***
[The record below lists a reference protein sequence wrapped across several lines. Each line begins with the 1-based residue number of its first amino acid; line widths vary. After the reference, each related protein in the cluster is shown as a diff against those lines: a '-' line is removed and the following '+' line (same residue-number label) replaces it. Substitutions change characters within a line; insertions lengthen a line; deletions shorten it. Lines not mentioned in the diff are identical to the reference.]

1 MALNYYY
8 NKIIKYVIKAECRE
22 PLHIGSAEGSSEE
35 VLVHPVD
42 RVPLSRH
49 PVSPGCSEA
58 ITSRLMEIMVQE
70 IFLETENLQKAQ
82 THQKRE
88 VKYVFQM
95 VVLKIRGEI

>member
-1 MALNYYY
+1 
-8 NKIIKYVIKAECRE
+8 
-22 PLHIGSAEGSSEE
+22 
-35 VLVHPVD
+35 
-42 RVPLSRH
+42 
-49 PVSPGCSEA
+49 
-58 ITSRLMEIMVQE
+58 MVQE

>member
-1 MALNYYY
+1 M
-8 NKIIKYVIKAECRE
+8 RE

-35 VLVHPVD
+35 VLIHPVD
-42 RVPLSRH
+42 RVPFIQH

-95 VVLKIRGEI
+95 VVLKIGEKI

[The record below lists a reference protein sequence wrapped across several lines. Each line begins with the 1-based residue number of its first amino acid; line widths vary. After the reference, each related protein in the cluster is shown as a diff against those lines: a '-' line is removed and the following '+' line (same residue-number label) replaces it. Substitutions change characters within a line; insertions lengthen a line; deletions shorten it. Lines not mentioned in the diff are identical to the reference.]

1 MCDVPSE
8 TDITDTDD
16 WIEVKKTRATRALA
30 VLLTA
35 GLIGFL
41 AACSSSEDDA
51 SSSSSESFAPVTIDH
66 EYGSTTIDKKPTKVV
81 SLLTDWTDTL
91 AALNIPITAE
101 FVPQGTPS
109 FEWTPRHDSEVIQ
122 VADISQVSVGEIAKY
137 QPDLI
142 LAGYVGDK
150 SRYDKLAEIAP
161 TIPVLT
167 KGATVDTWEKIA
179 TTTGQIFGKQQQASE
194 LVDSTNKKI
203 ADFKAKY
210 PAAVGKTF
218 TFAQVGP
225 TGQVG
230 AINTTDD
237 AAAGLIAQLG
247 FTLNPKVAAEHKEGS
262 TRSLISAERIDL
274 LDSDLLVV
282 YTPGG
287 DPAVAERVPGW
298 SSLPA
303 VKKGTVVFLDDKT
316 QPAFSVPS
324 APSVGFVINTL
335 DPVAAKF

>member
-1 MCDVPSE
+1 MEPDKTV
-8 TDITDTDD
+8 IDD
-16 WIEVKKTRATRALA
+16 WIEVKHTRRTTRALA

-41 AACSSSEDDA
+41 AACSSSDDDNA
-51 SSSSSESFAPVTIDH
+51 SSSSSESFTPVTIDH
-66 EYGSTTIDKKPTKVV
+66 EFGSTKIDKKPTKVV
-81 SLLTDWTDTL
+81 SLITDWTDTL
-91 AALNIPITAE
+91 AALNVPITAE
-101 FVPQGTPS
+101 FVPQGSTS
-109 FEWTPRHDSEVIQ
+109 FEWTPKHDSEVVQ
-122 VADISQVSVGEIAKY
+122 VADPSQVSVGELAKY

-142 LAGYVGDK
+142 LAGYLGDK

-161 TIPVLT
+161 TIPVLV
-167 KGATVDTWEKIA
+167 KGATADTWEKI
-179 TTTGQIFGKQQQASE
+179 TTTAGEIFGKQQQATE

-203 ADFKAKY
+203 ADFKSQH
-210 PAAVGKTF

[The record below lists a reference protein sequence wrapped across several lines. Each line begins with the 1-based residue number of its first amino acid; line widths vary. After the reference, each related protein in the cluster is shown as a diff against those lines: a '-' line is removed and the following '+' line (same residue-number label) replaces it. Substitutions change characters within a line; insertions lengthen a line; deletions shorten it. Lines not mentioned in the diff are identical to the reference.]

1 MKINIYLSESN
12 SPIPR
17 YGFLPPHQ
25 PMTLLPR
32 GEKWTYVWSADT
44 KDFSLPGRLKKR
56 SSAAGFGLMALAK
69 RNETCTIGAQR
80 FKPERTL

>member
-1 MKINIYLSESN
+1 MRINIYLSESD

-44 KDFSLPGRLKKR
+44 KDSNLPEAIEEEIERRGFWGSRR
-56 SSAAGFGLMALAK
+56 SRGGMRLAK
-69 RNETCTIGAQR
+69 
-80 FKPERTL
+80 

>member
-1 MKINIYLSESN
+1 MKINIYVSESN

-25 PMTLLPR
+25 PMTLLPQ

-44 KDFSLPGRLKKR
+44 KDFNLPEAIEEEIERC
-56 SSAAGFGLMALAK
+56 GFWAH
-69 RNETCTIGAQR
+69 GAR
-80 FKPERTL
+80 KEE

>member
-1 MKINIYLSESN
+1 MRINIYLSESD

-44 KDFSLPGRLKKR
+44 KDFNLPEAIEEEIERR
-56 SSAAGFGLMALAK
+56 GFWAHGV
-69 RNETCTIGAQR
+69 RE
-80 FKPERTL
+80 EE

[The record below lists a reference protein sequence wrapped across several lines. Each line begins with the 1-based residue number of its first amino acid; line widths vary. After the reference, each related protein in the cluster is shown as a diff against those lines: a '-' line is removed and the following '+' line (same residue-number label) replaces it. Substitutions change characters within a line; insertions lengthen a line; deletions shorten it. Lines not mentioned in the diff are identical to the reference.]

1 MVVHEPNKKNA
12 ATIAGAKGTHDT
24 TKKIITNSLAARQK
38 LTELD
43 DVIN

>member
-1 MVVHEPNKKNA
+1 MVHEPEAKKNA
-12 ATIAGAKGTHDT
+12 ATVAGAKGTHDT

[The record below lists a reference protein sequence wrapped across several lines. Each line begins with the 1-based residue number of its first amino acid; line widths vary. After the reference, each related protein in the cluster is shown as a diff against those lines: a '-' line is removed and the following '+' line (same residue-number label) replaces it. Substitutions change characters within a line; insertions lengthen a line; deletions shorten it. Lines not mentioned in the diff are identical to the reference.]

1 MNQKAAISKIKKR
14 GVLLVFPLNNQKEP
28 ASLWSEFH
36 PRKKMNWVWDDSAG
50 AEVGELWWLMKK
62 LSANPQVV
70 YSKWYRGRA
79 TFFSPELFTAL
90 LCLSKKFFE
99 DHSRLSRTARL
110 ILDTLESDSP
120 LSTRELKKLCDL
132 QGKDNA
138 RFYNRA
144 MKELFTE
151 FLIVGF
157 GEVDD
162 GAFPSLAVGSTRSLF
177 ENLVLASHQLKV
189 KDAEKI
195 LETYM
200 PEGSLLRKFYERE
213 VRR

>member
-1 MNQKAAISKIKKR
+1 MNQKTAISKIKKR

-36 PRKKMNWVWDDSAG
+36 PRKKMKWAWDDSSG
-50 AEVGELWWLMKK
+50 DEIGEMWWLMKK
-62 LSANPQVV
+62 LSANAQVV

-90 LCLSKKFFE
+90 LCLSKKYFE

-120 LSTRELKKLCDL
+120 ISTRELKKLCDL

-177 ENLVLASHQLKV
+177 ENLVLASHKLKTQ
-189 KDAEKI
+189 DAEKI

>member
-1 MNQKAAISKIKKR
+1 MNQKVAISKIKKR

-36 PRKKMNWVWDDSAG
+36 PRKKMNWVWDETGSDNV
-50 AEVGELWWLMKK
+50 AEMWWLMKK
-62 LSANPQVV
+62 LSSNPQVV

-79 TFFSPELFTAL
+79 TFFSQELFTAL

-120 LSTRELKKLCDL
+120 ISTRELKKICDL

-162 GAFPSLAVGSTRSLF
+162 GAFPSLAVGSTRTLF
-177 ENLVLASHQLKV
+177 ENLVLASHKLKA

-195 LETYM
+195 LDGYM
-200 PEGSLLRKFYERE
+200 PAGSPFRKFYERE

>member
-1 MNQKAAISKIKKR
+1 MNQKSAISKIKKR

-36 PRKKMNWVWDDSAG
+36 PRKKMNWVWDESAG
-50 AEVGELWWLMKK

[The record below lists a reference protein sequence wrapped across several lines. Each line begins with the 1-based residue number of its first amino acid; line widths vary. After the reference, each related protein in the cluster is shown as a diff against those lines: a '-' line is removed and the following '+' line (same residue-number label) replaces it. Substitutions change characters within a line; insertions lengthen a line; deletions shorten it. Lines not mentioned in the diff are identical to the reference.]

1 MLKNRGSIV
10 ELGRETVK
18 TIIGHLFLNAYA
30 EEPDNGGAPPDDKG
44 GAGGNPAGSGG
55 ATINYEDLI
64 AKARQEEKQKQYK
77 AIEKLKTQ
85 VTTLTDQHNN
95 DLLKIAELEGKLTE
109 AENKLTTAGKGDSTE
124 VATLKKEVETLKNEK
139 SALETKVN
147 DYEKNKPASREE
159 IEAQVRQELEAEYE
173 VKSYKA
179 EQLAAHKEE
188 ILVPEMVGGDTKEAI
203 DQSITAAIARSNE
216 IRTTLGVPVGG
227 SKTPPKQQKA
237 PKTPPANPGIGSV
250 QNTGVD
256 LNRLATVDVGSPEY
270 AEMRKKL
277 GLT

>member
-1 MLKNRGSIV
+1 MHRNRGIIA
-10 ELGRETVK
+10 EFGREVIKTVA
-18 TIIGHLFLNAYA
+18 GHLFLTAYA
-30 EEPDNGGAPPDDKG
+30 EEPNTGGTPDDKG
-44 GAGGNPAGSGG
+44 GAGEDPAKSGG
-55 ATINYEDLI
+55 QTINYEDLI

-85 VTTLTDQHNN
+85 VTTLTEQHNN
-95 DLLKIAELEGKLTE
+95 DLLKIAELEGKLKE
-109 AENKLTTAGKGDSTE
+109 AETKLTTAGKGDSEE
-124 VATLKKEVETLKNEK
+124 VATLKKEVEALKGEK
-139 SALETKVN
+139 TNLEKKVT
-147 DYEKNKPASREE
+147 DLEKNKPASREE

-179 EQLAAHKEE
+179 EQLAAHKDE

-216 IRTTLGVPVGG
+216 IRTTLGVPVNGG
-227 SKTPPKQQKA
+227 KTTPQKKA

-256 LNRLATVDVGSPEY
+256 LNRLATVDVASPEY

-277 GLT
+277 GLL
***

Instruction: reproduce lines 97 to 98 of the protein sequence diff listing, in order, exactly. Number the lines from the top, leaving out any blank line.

-122 VADISQVSVGEIAKY
+122 VADPSQVSVGELAKY